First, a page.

Donald Trump’s acceptance of Kim Jong-un’s invitation to meet is a master stroke. It’s exactly the kind of thing Ronald Reagan liked to do. Reagan, you may recall, announced his pursuit of a missile defense system in March 1983 on national television without alerting his advisers beforehand. Liberals went crazy. Then he decided to end the Cold War by reaching out to Mikhail Gorbachev. Conservatives went bonkers. Reagan, we were told, had become a useful idiot. Today he is hailed as a visionary by all and sundry.
Whether Trump’s move will work depends in part on how eager the North Korean regime is to escape the increasingly draconian sanctions that have been imposed upon it. Has the moment arrived for a grand bargain in which the North forfeits its nuclear arsenal in exchange for the withdrawal of American troops from South Korea? This is what Trump’s erstwhile comrade in arms Steve Bannon has previously floated and it is doubtless on Trump’s mind. Japan would quiver at this prospect and Prime Minister Abe is now slated to visit Washington to discuss such matters with Trump.
For the prospects for a deal also rest on Trump’s desire for a diplomatic solution which have to be rated as very high indeed. All along Trump, like Reagan, has been dismissed as a buffoon by the regnant foreign policy establishment. He now wants to show that his much vaunted dealmaking prowess is for real. That he, and he alone, can solve the conundrum that has vexed his predecessors, dating back to Harry Truman. Trump has repeatedly mocked and derided previous presidents for failing to grasp the Korea nettle. He would love in particular to show up Barack Obama, the winner of the Nobel Peace Prize in the first year of his presidency. Maybe Trump will show up in Oslo to claim his in a year’s time.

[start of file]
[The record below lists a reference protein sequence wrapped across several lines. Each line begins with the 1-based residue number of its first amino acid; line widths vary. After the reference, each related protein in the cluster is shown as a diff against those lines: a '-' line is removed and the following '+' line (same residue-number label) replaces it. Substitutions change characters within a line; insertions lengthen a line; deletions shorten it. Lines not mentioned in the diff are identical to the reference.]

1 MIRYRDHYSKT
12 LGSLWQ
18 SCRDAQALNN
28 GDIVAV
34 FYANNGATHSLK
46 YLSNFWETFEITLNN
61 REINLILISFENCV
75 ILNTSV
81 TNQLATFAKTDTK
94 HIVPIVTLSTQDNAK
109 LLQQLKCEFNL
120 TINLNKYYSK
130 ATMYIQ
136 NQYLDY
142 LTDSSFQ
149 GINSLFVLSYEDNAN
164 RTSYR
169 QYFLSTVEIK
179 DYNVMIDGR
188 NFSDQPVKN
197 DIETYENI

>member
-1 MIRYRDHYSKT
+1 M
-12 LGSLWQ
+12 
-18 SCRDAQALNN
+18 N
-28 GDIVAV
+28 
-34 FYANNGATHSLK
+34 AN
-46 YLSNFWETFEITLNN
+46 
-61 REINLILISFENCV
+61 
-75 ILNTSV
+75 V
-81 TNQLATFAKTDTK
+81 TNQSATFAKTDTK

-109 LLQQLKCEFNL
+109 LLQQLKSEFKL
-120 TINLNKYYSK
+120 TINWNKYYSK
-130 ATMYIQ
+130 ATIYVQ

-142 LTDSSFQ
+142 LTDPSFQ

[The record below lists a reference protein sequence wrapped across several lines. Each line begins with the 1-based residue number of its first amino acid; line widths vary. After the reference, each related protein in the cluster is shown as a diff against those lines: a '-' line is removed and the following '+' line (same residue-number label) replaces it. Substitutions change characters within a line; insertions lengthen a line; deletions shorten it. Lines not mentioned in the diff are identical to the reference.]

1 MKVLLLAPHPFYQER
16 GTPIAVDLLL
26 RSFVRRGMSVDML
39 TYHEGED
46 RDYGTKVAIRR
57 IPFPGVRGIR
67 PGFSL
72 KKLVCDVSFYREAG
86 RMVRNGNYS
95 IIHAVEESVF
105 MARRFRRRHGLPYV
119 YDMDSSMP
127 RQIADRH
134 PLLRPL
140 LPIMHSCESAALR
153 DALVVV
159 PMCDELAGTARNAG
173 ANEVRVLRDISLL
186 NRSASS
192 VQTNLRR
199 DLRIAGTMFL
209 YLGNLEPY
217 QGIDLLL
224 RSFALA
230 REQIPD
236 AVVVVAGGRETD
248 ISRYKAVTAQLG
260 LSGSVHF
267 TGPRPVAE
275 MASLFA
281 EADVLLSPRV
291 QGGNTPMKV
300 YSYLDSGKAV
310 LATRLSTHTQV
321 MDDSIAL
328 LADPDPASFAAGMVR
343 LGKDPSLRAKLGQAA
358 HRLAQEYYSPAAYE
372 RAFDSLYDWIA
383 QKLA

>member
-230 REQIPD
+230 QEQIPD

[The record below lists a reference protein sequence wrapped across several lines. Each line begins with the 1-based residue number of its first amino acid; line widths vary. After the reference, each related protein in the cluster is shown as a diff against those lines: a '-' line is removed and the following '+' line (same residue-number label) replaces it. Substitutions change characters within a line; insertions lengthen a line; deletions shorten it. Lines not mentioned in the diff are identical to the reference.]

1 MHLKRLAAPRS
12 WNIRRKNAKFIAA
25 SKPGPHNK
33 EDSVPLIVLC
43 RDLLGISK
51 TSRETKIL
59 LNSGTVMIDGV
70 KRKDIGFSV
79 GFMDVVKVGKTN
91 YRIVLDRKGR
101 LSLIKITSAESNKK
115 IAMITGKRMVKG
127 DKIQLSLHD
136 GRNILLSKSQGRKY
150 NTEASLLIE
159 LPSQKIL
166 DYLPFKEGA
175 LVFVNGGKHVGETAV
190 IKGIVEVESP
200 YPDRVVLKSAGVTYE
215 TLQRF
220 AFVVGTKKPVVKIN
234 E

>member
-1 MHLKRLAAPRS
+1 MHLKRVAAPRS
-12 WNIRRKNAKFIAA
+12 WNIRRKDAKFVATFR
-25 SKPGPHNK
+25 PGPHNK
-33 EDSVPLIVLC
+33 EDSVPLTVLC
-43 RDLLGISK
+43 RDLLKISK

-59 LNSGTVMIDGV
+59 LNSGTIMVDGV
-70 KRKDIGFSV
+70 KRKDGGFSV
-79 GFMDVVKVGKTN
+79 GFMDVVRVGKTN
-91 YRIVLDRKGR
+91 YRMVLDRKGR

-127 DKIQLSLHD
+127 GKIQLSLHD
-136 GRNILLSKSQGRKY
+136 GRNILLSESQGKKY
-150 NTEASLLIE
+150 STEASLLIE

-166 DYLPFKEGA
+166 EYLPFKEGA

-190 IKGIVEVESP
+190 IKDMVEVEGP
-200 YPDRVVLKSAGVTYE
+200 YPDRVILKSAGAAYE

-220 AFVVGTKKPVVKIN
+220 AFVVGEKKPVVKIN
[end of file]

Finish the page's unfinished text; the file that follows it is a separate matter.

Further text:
Plus Trump and Kim may hit it off in human terms. Trump has made plain his admiration for a variety of dictators and authoritarian leaders around the globe. Most recently he lauded China’s Xi for becoming dictator for life. Why stop there? Kim is the big kahuna, someone who makes his coevals look comparatively restrained when it comes to ruthlessness of rule. So all the stars may be aligned for an accord.
Indeed, in crass political terms there are immediate upsides for Trump. His administration has been lurching from crisis to crisis, whether it is Stormy Daniels or the Mueller investigation. He needs a breather. It may not last long. The risks are high. But Korea can help provide him with the respite he needs and eventually maybe even a Nobel.